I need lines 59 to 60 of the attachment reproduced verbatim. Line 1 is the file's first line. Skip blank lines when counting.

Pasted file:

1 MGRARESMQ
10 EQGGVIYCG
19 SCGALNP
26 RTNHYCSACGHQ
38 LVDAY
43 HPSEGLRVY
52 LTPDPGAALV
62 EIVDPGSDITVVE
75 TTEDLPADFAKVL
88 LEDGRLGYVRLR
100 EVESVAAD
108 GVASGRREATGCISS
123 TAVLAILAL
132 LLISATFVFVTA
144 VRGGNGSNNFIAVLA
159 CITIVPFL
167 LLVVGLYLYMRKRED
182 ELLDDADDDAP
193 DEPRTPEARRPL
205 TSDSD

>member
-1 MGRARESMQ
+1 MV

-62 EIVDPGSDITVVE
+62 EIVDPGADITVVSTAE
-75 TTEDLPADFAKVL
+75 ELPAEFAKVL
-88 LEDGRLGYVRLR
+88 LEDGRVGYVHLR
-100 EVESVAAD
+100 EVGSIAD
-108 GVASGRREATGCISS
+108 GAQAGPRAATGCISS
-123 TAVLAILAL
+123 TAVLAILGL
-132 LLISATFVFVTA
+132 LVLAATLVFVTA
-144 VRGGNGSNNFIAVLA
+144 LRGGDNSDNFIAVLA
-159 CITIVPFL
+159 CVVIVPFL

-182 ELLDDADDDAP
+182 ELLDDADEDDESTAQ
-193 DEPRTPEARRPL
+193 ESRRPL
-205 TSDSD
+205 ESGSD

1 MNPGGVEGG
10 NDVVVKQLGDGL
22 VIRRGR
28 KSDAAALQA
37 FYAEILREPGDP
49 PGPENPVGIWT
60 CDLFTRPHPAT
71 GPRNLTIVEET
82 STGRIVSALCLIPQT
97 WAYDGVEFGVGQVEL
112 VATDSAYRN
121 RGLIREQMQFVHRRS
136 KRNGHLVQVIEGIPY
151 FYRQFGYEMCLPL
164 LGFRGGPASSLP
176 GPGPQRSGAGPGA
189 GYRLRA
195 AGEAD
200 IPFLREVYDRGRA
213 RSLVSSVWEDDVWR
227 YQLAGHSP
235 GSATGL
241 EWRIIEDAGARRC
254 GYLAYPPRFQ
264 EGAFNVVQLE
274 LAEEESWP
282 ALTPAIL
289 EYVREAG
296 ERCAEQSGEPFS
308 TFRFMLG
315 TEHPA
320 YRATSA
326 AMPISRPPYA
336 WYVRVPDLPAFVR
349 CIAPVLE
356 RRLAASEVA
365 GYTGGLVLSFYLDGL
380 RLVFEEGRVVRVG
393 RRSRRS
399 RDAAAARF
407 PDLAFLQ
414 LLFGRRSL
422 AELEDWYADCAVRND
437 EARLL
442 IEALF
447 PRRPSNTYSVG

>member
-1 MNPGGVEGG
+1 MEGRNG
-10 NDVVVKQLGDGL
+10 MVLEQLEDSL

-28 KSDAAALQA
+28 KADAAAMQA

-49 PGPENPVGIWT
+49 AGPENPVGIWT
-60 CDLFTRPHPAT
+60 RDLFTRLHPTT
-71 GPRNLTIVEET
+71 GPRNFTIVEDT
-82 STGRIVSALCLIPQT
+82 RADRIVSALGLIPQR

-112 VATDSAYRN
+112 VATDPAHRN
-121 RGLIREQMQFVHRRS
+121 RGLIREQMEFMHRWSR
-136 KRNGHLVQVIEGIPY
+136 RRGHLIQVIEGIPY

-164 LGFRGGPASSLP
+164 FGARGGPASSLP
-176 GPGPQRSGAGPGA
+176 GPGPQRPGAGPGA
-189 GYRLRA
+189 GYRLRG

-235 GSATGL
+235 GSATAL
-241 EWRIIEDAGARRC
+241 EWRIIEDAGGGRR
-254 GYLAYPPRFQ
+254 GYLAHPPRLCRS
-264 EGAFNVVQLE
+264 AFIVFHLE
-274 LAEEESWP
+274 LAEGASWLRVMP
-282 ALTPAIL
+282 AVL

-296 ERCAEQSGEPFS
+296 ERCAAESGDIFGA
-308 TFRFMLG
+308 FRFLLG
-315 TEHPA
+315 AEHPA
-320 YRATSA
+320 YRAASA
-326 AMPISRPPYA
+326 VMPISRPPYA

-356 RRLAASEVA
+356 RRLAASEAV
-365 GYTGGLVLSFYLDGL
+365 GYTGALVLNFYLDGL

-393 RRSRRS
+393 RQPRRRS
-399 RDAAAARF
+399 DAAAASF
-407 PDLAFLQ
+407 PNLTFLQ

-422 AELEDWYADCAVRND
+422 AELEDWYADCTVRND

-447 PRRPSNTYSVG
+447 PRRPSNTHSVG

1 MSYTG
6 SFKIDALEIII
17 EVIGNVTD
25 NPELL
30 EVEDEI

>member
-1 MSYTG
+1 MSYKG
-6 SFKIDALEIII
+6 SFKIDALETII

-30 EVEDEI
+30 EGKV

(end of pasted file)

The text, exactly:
121 RGLIREQMQFVHRRS
136 KRNGHLVQVIEGIPY